GED program helps inmates open doors
Updated Aug 8, 2013 at 5:12 PM
An education opens a lot of doors. For some, it also gives a renewed sense of purpose.
Ask anyone at the Adult Learning Center who is involved with the GED program and they will say preparing students to take the GED exam is a way for them to make a difference in that person’s life. Three years ago, the ALC implemented the GED program at an unlikely location – the Wilson County Jail.
“We are starting our third year of the program here,” said instructor Pierce Dodson. “It began with just female inmates, but about half way through that first year we picked up the men.”
There are currently 15 inmates enrolled in the program, and Dodson said that number could grow to as many as 25 before the year is over.
Wilson County Sheriff Robert Bryan said the program started when he was head of the jail.
“It has grown since then. I believe we started with three female inmates,” he said.
He also said the program has helped the deputies in that students are occupied with their studies and are less prone to trouble.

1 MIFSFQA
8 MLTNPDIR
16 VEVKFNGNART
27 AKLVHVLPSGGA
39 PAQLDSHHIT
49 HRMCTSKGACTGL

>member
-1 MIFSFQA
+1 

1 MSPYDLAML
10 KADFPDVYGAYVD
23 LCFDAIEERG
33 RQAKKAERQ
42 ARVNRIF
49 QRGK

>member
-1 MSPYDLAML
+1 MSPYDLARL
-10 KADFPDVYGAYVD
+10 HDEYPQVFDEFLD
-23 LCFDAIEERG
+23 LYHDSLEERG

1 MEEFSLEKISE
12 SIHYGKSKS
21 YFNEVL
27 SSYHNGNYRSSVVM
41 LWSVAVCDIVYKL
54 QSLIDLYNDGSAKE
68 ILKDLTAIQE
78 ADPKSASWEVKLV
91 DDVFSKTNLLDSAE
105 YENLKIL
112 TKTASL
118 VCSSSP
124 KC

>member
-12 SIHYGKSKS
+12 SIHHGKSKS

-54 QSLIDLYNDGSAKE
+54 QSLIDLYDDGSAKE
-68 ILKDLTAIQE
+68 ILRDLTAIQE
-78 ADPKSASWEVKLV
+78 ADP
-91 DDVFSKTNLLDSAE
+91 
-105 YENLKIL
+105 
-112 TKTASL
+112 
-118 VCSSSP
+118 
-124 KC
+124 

“It keeps their mind moving and occupied, and that cuts down on our problems, such as fights, because they are focused on studying.”
Dodson also said they rarely see discipline problems in the classes. Cpl. James Garton said any inmate who causes a disciplinary problem would be kicked out of the class.
One of the program’s success stories is Travis Jones, who received his GED in the last school year. He received a 540 on the exam.
“It meant a lot of doors opening up for me,” he said. “It meant making my family proud.” It took him between two and three months to complete, and he said he studied for four or five hours a day to prepare himself for the test.
We he is released he plans to apply to a technical school.
“I want to go to welding 101 and get my welding certification,” Jones said.
“We see a lot of success stories from this program,” Bryan said. One of those happened to be an inmate who received the highest GED test score in all of Wilson County last year.
“The leading score in the whole county – a 704 out of 800 – was an inmate at the jail,” said Dodson.
“If we can keep just one person from coming back in these doors, it not only helps them, it helps the whole county,” Bryan said.